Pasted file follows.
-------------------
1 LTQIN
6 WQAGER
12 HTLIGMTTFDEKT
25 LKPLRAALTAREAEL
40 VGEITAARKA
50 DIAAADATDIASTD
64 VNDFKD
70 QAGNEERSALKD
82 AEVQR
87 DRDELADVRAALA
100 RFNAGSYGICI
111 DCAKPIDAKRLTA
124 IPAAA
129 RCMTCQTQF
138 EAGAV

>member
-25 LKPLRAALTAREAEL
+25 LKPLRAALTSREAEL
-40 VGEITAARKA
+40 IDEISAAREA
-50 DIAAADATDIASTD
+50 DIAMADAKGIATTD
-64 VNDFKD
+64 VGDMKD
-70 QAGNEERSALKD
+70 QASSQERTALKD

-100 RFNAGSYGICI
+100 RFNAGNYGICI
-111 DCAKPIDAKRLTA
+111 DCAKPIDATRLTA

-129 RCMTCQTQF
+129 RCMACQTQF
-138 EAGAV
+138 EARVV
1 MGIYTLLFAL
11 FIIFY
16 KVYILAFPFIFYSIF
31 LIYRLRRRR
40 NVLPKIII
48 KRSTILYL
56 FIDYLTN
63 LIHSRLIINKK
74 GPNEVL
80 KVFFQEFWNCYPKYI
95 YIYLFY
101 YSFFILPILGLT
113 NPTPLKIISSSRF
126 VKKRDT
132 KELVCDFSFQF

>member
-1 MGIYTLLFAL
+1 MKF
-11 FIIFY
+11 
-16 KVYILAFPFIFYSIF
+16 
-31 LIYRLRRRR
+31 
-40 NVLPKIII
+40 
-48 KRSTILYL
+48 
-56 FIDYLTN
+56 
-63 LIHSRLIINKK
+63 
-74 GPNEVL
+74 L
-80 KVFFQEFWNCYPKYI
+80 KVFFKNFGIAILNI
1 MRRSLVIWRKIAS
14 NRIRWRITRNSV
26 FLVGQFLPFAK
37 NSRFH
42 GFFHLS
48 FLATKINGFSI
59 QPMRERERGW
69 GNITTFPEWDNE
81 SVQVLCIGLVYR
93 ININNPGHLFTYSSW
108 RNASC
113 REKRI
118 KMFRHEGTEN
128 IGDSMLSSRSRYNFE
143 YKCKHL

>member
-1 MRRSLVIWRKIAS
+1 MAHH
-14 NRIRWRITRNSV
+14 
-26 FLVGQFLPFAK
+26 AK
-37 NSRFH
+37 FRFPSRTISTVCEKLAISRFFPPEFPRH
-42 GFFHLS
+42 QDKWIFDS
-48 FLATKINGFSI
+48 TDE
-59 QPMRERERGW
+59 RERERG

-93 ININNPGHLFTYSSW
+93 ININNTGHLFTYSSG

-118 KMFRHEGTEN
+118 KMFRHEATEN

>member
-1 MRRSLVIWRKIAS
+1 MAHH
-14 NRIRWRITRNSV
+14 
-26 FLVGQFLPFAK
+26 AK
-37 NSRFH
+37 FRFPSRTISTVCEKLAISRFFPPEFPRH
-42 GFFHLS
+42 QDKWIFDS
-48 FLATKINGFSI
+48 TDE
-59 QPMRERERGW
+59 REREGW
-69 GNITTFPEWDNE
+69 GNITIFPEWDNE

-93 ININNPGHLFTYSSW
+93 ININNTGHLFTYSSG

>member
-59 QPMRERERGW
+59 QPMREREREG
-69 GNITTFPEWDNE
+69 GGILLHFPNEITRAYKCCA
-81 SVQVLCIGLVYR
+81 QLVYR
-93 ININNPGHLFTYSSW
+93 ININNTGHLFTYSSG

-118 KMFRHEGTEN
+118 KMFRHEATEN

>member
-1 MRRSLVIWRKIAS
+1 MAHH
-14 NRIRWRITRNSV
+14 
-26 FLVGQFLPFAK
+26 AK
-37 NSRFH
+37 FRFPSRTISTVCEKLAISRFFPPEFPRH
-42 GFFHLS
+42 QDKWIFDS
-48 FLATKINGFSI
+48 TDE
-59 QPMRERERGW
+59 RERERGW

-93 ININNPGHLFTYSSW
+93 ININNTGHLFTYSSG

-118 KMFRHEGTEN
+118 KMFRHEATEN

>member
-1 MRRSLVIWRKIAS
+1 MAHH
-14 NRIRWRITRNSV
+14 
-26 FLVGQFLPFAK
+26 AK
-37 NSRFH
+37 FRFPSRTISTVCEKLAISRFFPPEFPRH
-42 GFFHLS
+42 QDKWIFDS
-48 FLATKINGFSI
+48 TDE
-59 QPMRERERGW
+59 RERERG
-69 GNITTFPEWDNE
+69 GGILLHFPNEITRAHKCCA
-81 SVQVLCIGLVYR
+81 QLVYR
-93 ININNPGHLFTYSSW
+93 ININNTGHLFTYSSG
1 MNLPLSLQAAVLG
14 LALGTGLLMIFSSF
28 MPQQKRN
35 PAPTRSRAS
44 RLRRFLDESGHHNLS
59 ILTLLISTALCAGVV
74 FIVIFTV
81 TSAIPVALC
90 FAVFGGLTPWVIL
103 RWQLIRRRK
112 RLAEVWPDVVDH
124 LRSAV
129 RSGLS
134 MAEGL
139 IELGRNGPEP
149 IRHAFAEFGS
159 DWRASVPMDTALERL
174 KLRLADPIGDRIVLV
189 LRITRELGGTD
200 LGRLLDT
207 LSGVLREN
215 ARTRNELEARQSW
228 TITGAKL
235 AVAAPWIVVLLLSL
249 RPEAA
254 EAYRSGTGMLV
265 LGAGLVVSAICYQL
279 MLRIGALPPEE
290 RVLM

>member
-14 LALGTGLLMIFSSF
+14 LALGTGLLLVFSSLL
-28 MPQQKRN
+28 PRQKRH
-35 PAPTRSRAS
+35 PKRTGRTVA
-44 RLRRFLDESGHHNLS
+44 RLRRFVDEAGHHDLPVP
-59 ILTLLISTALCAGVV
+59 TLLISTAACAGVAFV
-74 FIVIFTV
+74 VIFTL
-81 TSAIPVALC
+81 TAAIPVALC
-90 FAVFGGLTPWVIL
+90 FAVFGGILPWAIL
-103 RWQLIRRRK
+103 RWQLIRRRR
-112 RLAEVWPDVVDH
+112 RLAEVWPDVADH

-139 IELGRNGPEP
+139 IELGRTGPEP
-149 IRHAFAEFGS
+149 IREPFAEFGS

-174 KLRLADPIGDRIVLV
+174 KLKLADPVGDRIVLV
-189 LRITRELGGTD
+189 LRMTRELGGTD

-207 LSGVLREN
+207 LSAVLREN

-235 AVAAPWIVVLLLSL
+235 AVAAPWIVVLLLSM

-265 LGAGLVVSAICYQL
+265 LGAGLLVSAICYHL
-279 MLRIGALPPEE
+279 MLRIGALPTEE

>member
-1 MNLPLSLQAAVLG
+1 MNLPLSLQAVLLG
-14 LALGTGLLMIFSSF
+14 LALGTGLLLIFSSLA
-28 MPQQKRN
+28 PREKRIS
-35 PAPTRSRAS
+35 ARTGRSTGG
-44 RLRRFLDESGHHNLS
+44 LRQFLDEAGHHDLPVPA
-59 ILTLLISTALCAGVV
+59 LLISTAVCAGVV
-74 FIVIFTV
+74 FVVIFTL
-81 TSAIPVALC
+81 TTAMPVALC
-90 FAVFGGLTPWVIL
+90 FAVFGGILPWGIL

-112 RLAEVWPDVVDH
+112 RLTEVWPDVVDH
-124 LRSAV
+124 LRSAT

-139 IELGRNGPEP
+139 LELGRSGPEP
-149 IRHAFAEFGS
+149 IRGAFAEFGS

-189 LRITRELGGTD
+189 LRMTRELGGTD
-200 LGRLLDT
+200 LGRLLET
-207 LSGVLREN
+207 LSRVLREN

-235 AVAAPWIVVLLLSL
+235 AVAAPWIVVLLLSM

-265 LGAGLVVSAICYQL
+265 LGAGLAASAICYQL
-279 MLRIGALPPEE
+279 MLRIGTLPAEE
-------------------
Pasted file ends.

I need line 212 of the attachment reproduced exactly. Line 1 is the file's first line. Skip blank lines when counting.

+44 RLRRFVDEAGHHDLPVP